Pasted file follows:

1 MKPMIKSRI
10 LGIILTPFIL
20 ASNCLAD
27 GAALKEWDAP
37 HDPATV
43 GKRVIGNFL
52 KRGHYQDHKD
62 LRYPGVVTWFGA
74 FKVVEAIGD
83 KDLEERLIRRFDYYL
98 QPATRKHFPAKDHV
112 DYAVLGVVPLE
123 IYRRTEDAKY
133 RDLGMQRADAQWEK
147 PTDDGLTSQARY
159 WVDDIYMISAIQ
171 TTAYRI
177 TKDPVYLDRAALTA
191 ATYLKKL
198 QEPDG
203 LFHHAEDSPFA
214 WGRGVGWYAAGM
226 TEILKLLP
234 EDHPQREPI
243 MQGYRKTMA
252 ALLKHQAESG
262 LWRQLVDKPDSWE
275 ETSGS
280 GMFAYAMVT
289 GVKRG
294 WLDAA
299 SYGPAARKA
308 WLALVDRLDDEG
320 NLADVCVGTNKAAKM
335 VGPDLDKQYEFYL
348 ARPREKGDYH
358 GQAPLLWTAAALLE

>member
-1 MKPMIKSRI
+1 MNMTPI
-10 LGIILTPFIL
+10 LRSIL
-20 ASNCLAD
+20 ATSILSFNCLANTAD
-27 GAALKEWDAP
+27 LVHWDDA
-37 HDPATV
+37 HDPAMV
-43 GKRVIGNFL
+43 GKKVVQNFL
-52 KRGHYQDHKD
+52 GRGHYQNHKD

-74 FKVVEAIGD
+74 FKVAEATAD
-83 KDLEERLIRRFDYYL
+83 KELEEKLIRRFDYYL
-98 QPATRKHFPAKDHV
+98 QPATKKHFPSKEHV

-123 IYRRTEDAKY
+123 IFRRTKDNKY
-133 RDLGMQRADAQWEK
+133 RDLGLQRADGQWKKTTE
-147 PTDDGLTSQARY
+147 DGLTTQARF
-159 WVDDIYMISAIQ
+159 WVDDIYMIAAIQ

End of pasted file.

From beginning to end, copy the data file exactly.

1 MKPMIKSRI
10 LGIILTPFIL
20 ASNCLAD
27 GAALKEWDAP
37 HDPATV
43 GKRVIGNFL
52 KRGHYQDHKD
62 LRYPGVVTWFGA
74 FKVVEAIGD
83 KDLEERLIRRFDYYL
98 QPATRKHFPAKDHV
112 DYAVLGVVPLE
123 IYRRTEDAKY
133 RDLGMQRADAQWEK
147 PTDDGLTSQARY
159 WVDDIYMISAIQ
171 TTAYRI
177 TKDPVYLDRAALTA
191 ATYLKKL
198 QEPDG
203 LFHHAEDSPFA
214 WGRGVGWYAAGM
226 TEILKLLP
234 EDHPQREPI
243 MQGYRKTMA
252 ALLKHQAESG
262 LWRQLVDKPDSWE
275 ETSGS
280 GMFAYAMVT
289 GVKRG
294 WLDAA
299 SYGPAARKA
308 WLALVDRLDDEG
320 NLADVCVGTNKAAKM
335 VGPDLDKQYEFYL
348 ARPREKGDYH
358 GQAPLLWTAAALLE

>member
-1 MKPMIKSRI
+1 MNMTPI
-10 LGIILTPFIL
+10 LRSIL
-20 ASNCLAD
+20 ATSILSFNCLANTAD
-27 GAALKEWDAP
+27 LVHWDDA
-37 HDPATV
+37 HDPAMV
-43 GKRVIGNFL
+43 GKKVVQNFL
-52 KRGHYQDHKD
+52 GRGHYQNHKD

-74 FKVVEAIGD
+74 FKVAEATAD
-83 KDLEERLIRRFDYYL
+83 KELEEKLIRRFDYYL
-98 QPATRKHFPAKDHV
+98 QPATKKHFPSKEHV

-123 IYRRTEDAKY
+123 IFRRTKDNKY
-133 RDLGMQRADAQWEK
+133 RDLGLQRADGQWKKTTE
-147 PTDDGLTSQARY
+147 DGLTTQARF
-159 WVDDIYMISAIQ
+159 WVDDIYMIAAIQ